Sam Prekop - Comma
Trawling through the sixty-two page press pack is evidence enough of Sam Prokop’s previous form, even if one isn’t aware of The Sea and Cake and Shrimp Boat (his bands), nor of his Jim O’Rourke and Tortoise connections. Here we find his fifth solo offering Comma. A modular synth built box of beats, noise and pulses organised into ten neat and composed pieces that actually go a little way towards addressing some of the problems of modular synths.
I realise that I am in grave danger of making myself unpopular here but hear me out. I am a Eurorack, and analogue synth enthusiast, and can waste hour after hour letting patches run for no reason other than the joy of doing so. Modular synth’s great beauty is how alive it is, how organic, how haptic and unpredictable. But it is sometimes also its curse. You see, music made on modular synths all too often sounds like just that, and only that. The wonder of using these machines is not always replicated in the listening, and we can be left with marathons of sub-Subotnik meanderings that beyond the interesting behaviour of the system itself offers little of creative merit. It takes a long time to hone the craft of synthesis and find forms and structures that feel compositional, sequencing that really profits from repetition, modulation that enhances rather than obscures.
Prokop seems well beyond these hurdles though. This is an album that feels like it has real direction. He has bent these machines to his will. And it really works.
The title track is like a sort of high-tech gamelan with awkward portamento weaving in and out of the driving beat. He hasn’t done away with recognisable sounds and synth tropes, but he’s used them very tastefully. Envelopes are carefully crafted and articulated through sparing delay and noise saturated drones. Listen to ‘September Remember’ for a great example of this. Very little of this music tallies with what we recognise as EDM, though it’s frequently danceable. On Opening track ‘Park Line’ we get a sort of four to the floor, but the album is playing a longer game than the quick gratification we get from that side of electronic music, even though it uses much of the same language so to speak.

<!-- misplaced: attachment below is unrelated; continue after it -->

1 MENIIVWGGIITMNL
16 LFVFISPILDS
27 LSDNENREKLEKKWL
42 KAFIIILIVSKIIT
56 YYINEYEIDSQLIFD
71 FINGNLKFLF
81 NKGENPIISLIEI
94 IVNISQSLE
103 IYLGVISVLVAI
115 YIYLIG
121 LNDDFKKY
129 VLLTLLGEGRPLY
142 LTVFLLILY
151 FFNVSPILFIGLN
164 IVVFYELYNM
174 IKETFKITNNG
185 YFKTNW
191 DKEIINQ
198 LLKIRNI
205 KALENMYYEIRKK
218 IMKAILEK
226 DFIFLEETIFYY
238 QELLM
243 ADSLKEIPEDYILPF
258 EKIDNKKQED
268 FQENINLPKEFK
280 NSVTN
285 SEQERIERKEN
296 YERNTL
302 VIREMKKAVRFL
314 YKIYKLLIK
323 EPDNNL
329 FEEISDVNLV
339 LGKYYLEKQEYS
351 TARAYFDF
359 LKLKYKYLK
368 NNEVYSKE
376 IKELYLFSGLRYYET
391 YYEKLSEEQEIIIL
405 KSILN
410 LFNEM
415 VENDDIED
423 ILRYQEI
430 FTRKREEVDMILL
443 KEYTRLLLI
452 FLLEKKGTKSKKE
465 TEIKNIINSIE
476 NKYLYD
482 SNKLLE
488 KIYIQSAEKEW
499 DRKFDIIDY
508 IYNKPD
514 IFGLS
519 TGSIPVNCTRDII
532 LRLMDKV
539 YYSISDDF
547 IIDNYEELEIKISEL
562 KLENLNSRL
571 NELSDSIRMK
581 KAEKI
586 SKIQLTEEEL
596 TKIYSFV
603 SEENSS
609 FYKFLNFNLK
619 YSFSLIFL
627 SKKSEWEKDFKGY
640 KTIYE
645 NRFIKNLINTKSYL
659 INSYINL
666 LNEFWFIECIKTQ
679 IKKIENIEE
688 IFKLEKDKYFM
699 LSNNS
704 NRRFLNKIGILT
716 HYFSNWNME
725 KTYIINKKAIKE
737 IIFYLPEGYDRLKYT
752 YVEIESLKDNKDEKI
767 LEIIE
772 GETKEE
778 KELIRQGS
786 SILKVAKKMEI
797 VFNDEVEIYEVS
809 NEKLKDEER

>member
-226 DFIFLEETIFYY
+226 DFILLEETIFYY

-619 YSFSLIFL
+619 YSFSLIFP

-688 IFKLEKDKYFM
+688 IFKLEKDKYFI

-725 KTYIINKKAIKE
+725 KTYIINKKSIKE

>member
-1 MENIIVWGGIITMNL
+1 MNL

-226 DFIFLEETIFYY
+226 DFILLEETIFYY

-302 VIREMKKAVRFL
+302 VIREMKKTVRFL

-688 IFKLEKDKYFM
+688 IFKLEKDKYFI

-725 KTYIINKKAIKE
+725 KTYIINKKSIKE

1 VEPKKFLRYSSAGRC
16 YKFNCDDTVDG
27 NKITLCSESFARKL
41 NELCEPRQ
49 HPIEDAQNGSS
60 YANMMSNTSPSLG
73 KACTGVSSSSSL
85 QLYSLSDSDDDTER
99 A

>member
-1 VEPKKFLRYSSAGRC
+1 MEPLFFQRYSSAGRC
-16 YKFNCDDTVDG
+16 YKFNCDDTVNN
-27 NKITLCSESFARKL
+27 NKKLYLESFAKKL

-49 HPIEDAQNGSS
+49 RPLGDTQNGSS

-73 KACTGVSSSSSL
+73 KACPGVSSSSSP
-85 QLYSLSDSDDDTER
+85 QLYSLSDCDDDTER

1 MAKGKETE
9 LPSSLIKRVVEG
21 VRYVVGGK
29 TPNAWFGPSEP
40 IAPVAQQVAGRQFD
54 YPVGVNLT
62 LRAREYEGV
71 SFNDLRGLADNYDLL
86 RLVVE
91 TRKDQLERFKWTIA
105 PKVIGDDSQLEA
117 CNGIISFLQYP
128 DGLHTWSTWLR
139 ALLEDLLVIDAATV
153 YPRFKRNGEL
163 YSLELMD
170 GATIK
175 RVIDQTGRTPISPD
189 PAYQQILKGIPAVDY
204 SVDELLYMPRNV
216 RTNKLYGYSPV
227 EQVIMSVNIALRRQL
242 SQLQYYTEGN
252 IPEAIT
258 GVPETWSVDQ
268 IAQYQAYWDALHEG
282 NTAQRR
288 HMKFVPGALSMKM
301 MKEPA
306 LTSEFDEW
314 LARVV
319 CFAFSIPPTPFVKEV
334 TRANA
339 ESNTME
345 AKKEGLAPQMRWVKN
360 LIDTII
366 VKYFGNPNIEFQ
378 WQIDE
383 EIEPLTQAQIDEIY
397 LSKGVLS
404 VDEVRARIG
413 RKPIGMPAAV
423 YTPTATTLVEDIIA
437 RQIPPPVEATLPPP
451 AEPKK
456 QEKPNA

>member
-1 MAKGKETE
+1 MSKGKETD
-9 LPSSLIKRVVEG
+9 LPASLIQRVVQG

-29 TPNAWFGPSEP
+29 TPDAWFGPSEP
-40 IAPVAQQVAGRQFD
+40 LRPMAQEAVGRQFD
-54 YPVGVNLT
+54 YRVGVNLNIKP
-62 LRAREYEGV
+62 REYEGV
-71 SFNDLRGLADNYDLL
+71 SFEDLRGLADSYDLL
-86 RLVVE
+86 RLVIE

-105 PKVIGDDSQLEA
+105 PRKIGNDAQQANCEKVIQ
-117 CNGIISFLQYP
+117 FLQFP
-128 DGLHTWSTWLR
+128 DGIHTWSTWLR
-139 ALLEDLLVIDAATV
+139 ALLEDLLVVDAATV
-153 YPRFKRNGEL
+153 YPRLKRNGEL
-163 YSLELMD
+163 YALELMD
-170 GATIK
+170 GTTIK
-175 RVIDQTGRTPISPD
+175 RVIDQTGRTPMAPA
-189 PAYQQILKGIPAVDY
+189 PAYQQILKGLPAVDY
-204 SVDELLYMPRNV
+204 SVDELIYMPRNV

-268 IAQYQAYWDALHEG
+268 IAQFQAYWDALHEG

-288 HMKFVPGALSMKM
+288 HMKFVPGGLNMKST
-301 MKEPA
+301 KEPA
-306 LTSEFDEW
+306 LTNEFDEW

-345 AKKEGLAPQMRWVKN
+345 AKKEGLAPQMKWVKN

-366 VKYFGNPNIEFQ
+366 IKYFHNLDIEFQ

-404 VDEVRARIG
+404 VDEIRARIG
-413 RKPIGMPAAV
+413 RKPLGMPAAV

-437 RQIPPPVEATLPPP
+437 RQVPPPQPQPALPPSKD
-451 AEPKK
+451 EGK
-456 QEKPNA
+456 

This is not a dark record, rather its contents are sort of candied. Even distorted sounds are pretty. It’s not twee, but it is lovely and generous. It’s all warm analogue bass and nice robust triangle waves, major arpeggios and sweet intervals. ‘Approaching’ is perhaps the prettiest track of all. A fairly gorgeous tapestry of perfectly formed timbres and harmonies ensnaring the listener in a blanket of lush. It seems to contain such a great balance of the percussive and the harmonic that all things seem at once, both. It’s just ace.
It’s not that everything is happy go lucky on this album, but even the moments of dissonance are rendered in what feels like an objectively pleasing way. Maybe I could stand a little more violence, but that’s a personal thing. However sweet I might find it subjectively, there’s no denying the craft and imagination here. This is a lovely record. The motion of ‘Circle Line’, the charm of ‘Summer Places’. Comma is an exercise in taste, expertise and skill as much as anything else, and it’s evidence (if it were ever in doubt) that contemporary modular synths can be used to highly emotive and beautiful effect.
Share this article:Tue Sep 01 09:51:10 GMT 2020
On his third album created primarily with modular synthesizers, the longtime Sea and Cake frontman makes fascinatingly abstracted music about the act of listening itself.Sat Sep 12 05:00:00 GMT 2020